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Youth Experiencing Homelessness
California’s Education System for K–12 Inadequately Identifies
and Supports These Youth

Report Number: 2019-104



In 2018, the U.S. Department of Housing and Urban Development (HUD) determined that about half a million people in the U.S. experience homelessness on a given night. HUD further reported that more people in California experience homelessness than in any other state in the nation. Among the Californians experiencing homelessness are a significant number of unaccompanied youth and families with children. In the 2017–18 academic year, the latest year for which cumulative data about those experiencing homelessness are available, California’s local educational agencies (LEAs)–school districts, charter schools, and county offices of education—identified more than 269,000 such youth, or about 4 percent of the State’s student population in kindergarten through grade 12 (K–12). However, according to a 2019 report from the American Civil Liberties Union and the California Homeless Youth Project, survey responses that they received from almost 700 California LEAs indicated that LEAs in California are almost certainly not identifying all such youth.

According to the National Center for Homeless Education—an organization that operates a technical assistance center for the U.S. Department of Education (U.S. ED)—homelessness negatively affects a youth’s development and academic performance. For example, research on homelessness found that youth who experience homelessness are more likely to be chronically absent, fail courses, have disciplinary issues, and drop out of high school than other youth. Further, a national homelessness and poverty working group found that these youth are twice as likely to have learning disabilities and three times more likely to have emotional and behavioral problems than their peers who are not experiencing homelessness. Moreover, according to a 2017 report by the University of Chicago, adults who do not have a high school diploma or the equivalent are nearly five times more likely to experience homelessness than those who completed high school.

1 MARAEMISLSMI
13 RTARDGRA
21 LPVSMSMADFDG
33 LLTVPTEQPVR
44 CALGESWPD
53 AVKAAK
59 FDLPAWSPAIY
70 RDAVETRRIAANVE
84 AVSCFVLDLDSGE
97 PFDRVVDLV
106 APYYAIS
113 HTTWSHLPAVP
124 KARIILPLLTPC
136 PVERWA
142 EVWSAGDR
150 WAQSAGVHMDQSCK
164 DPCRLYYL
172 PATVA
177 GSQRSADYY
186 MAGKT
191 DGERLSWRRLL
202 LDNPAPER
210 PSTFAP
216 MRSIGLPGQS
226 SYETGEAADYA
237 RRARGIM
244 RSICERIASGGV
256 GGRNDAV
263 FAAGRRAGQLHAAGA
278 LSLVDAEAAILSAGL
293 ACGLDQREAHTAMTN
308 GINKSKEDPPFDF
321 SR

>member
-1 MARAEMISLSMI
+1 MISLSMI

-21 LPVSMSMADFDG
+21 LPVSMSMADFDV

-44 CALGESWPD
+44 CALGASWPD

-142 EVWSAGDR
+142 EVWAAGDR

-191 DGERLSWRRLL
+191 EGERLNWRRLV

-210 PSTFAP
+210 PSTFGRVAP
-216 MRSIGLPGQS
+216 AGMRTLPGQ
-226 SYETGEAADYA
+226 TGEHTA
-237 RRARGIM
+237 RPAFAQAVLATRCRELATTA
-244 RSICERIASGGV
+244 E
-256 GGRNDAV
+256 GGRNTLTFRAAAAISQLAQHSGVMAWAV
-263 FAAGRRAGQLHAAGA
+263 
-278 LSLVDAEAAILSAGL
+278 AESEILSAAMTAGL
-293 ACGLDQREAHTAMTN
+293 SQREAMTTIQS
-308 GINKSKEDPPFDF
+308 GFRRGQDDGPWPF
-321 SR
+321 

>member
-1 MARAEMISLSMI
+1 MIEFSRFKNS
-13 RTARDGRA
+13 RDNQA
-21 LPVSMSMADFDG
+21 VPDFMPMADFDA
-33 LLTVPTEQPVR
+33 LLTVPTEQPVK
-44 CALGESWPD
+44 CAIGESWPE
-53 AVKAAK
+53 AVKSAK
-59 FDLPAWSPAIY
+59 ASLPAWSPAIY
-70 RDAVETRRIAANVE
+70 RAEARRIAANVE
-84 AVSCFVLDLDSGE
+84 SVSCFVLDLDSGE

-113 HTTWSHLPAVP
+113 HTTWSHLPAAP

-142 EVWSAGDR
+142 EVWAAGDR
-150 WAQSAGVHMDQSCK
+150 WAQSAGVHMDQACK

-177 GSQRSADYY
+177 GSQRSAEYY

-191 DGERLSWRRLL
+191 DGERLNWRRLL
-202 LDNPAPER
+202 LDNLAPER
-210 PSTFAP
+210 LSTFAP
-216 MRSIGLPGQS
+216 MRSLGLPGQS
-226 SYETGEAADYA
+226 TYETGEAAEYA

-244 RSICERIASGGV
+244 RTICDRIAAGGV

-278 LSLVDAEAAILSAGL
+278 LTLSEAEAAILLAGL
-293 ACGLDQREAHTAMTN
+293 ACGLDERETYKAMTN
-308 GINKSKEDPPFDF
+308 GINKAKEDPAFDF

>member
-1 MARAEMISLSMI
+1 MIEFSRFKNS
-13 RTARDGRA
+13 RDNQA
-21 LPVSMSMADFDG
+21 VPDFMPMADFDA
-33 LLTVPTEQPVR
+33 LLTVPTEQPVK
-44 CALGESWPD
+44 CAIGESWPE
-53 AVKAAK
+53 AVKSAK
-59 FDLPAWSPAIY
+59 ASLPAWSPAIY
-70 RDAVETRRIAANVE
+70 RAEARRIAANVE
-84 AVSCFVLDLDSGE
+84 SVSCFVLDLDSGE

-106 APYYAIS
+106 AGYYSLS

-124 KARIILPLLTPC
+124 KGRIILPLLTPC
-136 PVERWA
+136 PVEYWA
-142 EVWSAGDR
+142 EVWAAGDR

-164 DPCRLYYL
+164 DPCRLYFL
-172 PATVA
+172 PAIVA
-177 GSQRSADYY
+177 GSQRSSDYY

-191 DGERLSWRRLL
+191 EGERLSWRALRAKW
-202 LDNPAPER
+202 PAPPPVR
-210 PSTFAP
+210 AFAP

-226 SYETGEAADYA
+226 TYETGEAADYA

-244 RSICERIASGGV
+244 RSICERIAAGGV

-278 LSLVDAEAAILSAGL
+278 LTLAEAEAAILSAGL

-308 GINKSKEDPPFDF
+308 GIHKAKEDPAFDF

The McKinney-Vento Act defines youth experiencing homelessness as those lacking a fixed, regular, and adequate nighttime residence and includes children and youth who meet the following criteria:

Source: Federal law.

Federal Law Provides Benefits for Youth Who Are Experiencing Homelessness

In 1987 Congress recognized that the problem of homelessness had become increasingly severe and established an act that became known as the McKinney‑Vento Homeless Assistance Act (McKinney‑Vento Act), which coordinates resources and programs for those experiencing homelessness, with an emphasison families with children. The McKinney‑Vento Act defines youth experiencing homelessness as the text box describes and sets forth requirements and responsibilities for states and LEAs in identifying and supporting these youth.